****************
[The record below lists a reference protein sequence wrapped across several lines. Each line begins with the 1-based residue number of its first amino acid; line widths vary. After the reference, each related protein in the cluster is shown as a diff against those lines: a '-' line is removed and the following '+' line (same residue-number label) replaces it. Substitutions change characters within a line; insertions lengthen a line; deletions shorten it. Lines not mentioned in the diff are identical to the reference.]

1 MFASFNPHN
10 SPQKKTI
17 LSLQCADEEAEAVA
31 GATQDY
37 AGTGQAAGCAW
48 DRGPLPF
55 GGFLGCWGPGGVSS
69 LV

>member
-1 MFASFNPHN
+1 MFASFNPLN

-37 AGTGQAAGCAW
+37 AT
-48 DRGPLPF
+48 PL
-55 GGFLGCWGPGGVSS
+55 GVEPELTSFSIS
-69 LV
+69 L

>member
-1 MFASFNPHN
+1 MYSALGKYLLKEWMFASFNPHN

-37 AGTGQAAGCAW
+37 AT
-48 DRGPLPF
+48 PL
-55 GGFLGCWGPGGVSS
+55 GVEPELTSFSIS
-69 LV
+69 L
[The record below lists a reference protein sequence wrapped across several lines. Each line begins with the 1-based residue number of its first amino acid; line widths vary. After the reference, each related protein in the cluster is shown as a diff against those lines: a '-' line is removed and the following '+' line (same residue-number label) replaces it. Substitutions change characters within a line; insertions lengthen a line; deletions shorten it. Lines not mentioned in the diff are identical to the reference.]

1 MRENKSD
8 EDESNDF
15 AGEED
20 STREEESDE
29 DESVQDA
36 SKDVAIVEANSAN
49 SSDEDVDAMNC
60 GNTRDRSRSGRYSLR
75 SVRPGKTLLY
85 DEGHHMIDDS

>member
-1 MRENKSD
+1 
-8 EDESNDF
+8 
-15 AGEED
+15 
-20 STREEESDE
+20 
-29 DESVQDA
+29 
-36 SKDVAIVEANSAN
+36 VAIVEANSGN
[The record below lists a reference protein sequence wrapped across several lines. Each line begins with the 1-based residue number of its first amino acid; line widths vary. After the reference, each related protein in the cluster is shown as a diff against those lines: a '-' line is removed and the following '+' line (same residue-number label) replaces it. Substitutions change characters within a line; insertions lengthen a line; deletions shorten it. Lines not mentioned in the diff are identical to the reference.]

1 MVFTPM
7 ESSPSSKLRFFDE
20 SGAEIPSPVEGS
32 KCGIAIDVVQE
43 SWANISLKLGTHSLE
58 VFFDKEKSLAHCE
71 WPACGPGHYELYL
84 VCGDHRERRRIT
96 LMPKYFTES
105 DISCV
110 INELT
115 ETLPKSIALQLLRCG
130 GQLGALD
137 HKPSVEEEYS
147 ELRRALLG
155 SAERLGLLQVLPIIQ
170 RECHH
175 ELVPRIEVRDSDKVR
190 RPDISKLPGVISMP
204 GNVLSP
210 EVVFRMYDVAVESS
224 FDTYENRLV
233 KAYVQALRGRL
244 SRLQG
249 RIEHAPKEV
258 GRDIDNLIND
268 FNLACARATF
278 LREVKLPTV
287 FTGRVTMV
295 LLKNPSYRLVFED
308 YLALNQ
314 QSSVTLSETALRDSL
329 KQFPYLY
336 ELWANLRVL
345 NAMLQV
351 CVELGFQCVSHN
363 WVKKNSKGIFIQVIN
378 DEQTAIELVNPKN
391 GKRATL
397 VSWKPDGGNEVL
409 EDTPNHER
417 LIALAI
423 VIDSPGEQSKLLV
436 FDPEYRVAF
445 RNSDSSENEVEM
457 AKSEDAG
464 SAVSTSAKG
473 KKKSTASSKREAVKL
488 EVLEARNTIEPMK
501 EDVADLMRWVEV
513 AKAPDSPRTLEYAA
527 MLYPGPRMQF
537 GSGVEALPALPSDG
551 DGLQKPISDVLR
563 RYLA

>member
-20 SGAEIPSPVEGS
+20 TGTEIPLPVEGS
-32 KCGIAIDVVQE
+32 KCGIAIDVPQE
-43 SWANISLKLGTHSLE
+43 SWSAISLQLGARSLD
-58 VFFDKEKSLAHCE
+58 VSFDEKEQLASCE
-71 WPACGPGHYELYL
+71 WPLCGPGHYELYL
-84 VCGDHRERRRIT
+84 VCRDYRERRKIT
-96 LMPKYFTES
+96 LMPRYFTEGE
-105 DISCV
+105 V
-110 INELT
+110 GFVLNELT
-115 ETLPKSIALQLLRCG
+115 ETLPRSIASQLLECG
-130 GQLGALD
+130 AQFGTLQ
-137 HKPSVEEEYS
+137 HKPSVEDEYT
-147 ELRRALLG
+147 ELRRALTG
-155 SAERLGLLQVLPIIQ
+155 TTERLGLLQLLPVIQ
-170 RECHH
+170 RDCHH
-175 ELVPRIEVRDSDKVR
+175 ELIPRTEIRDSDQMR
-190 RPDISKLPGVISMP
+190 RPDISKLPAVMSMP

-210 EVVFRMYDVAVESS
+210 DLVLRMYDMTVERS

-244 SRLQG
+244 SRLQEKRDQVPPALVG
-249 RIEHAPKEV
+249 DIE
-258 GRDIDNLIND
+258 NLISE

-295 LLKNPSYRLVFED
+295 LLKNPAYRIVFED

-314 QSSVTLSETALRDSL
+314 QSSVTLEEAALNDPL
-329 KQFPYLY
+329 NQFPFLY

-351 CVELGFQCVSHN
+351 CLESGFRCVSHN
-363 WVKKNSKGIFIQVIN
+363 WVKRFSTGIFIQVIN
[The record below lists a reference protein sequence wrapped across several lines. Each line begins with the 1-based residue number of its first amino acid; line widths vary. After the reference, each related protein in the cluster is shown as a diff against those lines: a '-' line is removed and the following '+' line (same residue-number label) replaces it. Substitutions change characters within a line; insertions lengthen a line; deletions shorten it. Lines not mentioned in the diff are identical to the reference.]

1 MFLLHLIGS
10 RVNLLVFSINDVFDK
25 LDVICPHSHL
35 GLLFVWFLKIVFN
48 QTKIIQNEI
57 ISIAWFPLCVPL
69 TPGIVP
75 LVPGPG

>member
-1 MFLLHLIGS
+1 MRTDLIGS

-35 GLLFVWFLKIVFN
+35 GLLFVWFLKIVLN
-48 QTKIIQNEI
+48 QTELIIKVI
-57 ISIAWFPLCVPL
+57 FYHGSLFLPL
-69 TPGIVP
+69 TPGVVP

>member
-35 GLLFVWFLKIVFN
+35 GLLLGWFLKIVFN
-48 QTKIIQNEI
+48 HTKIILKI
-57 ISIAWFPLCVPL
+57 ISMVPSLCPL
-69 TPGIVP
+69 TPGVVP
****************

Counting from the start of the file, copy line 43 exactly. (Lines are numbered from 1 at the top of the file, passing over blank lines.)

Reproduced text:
>member